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Connected Speech

Speech is a continuous stream of sounds. This means that when we speak


naturally, we do not pronounce a word, make a pause, then say the next word in
the sentence, pause again, and so on.

Professor Norman Mosquera Castro

In rapid speech, when one word is linked with the next, sounds come together.
And when sounds come together in speech, they are influenced by one another.
As a result, some sounds are lost, some sounds are added, some sounds take on

Professor Norman Mosquera Castro

Linking consonants to vowels.


When a word ends in a consonant sound and is followed by a word
beginning with a vowel sound, the consonant is often produced as if
belonged to both syllables or as if belonged to the next word.
like_it
put_on
call_up
move_out
run_over
back_of
talk_about
leave_early

Professor Norman Mosquera Castro

Linking identical consonants.


When a word ends in a consonant sound and is followed by a word that
begins with the same consonant sound, the two consonants are normally
pronounced as one long consonant.
black_cat
big_girl
bad_day
went_to
keep_promises
Miss_Susan
feel_lonely
Linking vowels to vowels.
When a word that ends in a tense vowel (-/iy/, /ey/, /uw/, /ow/) is

Professor Norman Mosquera Castro

Linking vowels to semivowels.


When a word ends with a tense vowel (-/iy/, /ey/, /uw/, /ow/) and the
next word begins with the same semi-vowel that ends the tense vowel,
these will be linked like identical consonants.
iy + y
ey + y
uw + w
ow + w
be_yourself
pay_yourself
do_we?
blow_wind
free_union
stay_united
who_wouldnt go_west
see_Esmeraldas
say_yes
blue_water
show_window

STOP TO READ

People do not speak in separate words, they speak in logical connected groups of
words. These groups are often called thought groups. A thought group can be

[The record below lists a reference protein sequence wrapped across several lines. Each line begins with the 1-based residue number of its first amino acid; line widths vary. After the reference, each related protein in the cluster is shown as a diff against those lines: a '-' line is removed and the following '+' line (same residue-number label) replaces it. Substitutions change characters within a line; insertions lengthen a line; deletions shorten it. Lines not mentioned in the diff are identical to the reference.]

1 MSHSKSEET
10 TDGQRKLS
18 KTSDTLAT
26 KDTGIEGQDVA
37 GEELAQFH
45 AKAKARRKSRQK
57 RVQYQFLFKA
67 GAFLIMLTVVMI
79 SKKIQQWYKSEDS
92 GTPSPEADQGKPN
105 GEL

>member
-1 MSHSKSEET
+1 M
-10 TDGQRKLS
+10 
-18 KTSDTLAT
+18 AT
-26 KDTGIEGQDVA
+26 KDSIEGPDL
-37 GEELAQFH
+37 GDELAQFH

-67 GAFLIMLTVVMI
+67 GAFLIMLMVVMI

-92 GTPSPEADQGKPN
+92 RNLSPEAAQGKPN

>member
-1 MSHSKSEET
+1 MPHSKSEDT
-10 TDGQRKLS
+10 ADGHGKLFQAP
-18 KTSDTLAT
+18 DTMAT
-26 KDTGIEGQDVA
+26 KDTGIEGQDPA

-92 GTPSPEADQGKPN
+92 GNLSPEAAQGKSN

defined as a portion of a sentence separated from the rest by a pause or pauses.
In the examples below, the thought groups are separated by a diagonal line:

Professor Norman Mosquera Castro

Please call / if you have to cancel.


Whatever you do, / do well.
Experts say / that what you name your child / can make a huge diference.

Practice 2
Listen to the sentences in Practice 1 again and repeat. Listening and repeating is
important practice for language learning. Go back to the sentences in Practice 1
and identify the types of linking which occur:

Professor Norman Mosquera Castro

Type 1 = linking consonants to vowels


Type 2 = linking a stop consonant to a consonant
Type 3 = linking identical consonants

Type 4 = linking vowels to vowels.

For example, in has a in sentence 1 we link the final consonant of has to the
following vowel sound (type 1).

Professor Norman Mosquera Castro

RECOMMENDED: Search for the lyrics and the audio of the song When I need
you by Leo Sayer. Read the lyrics while listening to the song and identify
occurrences of linking. Listen to it as many times as necessary.

Supplementary Reading
Click on the links below to read more about linking in English.
http://www.englishclub.com/pronunciation/linking.htm
http://www.pronuncian.com/lessons.aspx?Lesson=7
http://www.pronuncian.com/lessons.aspx?Lesson=50
http://www.pronuncian.com/lessons.aspx?Lesson=54
http://www.pronuncian.com/lessons.aspx?Lesson=55

Professor Norman Mosquera Castro

References:

CELCE-MURCIA et al. Teaching Pronunciation: a Reference for Teachers of